In the past few years, 16 campuses in the network were part of a cohort learning community that convenes at annual meetings, during webinars, and via conference calls to discuss and support their advancements on Community-Engaged Signature Work. Within just about 18 months, about half of those campuses were able to integrate the capstone into the experience of Bonner juniors and/or seniors, and the other half have that in the works. This momentum led to the decision to make a Bonner Capstone part of all students experience, over the next four years. Through interviews and dialogue with the staff and faculty who are the change leaders, we identified several prominent approaches or models for related institutional change:

1) Co-Curricular and Faculty Advising Connection

Some institutions are building a capstone component or project into the Bonner Junior and/or Senior Year by strengthening the guidelines for the Senior Presentation of Learning to support a more integrative project. This also can pave the way for a faculty connection and the integration of a reflective assignment and e-portfolio (possibly tied to learning outcomes and assessment). This provides some time for Bonner administrators to gauge and plan for a variety of curriculum connections, both with majors and by creating associated minors.

2) Developing an Integrative Requirement

Some institutions are building a structured experience, senior seminar, and/or course into the Bonner Program so that students are guided through the creation and implementation of a significant capstone project. In these cases, students are often guided through a seminar structure (which may or may not have credit) through the process of their capstone component. Some seminars, like the one at Siena College which is led by Ruth Kassel in the Office of Academic Community Engagement, guide students in the research process, such as identifying the right questions, writing, doing a literature review, and so on. Students are guided to identify a faculty mentor in their major and link it to credit there as well.

3) Coupling with Existing Requirements

Some institutions are building linkages between the Bonner Program and existing campus-wide academic structures that require or engage students in a capstone project, like General Education Senior Theses/Comps or Honors projects. For instance, Allegheny College added a civic learning graduation requirement and already had a comp. Through advising, students are invited to explore how to connect these projects and requirements, which will then involve faculty across many disciplines.

4) Hybrid Model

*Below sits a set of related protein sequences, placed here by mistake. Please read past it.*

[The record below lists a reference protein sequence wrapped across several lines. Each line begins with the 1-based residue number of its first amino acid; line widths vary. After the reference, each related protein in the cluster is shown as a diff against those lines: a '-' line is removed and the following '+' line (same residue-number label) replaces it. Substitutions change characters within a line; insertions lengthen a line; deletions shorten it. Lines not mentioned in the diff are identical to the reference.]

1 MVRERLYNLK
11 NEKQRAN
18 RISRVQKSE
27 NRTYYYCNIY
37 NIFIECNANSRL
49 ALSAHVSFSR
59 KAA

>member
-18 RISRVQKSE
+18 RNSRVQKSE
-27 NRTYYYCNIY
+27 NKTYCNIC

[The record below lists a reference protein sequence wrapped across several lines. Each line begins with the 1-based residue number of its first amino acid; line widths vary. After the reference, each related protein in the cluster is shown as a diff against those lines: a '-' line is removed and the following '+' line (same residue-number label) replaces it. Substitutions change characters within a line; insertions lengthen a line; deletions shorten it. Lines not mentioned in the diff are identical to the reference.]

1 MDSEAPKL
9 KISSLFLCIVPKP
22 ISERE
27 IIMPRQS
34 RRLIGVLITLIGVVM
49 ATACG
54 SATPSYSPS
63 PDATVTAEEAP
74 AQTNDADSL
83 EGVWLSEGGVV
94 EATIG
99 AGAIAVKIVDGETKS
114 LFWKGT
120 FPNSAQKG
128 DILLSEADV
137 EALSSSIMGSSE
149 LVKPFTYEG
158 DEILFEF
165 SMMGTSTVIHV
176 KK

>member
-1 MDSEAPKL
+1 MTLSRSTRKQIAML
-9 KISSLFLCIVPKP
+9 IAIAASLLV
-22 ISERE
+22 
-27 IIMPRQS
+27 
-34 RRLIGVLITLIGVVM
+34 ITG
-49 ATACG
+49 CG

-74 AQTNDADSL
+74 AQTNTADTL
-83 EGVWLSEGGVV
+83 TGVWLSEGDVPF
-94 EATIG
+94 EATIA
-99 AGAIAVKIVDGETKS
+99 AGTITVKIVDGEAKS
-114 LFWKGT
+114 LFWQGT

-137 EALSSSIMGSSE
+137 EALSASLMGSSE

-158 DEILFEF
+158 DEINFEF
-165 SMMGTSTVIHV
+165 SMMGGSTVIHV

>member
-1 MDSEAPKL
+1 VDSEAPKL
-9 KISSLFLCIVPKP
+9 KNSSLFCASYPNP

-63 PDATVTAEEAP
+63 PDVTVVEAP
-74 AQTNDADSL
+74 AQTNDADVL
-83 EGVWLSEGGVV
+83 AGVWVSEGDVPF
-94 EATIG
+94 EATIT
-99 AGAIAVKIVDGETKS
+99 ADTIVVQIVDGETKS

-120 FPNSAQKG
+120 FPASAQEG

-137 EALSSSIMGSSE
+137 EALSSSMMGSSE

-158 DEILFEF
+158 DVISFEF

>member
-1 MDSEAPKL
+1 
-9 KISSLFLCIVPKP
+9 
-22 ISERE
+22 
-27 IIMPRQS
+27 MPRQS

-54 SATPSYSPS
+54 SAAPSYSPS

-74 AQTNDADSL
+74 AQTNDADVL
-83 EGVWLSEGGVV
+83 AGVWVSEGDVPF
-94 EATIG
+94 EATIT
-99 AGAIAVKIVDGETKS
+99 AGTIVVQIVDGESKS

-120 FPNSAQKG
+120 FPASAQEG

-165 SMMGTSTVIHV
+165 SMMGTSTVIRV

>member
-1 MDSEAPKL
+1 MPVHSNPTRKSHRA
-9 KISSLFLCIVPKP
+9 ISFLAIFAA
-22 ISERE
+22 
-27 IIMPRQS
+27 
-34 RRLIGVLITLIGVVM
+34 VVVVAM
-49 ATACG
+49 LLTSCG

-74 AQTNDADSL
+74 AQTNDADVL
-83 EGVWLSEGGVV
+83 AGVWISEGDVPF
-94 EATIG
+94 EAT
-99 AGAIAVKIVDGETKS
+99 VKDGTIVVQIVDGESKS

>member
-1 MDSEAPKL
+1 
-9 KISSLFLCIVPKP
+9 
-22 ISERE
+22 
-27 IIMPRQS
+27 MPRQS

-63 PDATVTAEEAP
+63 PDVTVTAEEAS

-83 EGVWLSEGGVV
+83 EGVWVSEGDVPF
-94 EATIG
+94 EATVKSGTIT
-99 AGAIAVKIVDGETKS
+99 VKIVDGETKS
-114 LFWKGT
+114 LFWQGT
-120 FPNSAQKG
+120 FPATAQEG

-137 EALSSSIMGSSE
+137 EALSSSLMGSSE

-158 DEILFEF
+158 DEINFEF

Some institutions are bridging the capstone work of Bonners with a menu or individualized or particular available structures such as Minors, Concentrations, Interdisciplinary Pathways, undergraduate research fellowships or courses, etc.). For instance, this might include a Minor in Poverty Studies or a Certificate in Leadership, both available on a given campus. This model works well when the campus is working on a number of academic or integrative pathways.

Regardless, the integration process is tackling components like:

  • Involving students as colleagues

  • Engaging partners in identifying research and project requests

  • Engaging faculty as mentors and advisors

  • Developing models for team projects

  • Bridging the work of staff and faculty (Student and Academic Affairs) on campuses

For the Bonner Network, our integration of comprehensive tracking of students' work across their four years (using Bonner Web-based Reporting) and routine written evaluations and conversations with community partners means that we can also quantify this work, on a campus and national level, producing reports about the types of projects completed and the qualitative impact of such projects.

As the Bonner Foundation and network moves forward with these efforts, we hope to share best practices and lessons learned within the network and with the field. 


We have found innovators across higher education, in our network and beyond, that let us know what is possible. Campuses like Worcester Polytechnic Institute are engaging students in real-world projects with a focus on engineering but often with a civic bent. Within our network, Earlham's EPIC pathways, Emory & Henry's Project Ampersand, and Guilford's aspirations to integrate civically focused problem-based learning inspire our commitment to move in this direction. Programs like Siena College and Stetson University, which have already implemented Bonner Capstones for more than four years, have also showed there is a way to make this happen.

On the Bonner Network Wiki, you can find resources on Community-Engaged Capstones, including:

  • The new (as of 2018) 8-Part Bonner Capstone Curriculum, which provides a simple structure to build the expectation into the cohort experience over four years, with easy activities that prepare students to help identify community defined projects that they can take on

  • A suggested structure for a faculty learning circle or reading group to build campus literacy and investment in the concept, as well as promote the change process

  • Recommended articles and scholarship for the learning circle or campus education

  • The Fall 2016 Issue of AAC&U's Diversity & Democracy publication, which the Bonner Foundation did in partnership with AAC&U to promote the initiative

  • Other presentations and handouts from workshops at Bonner meetings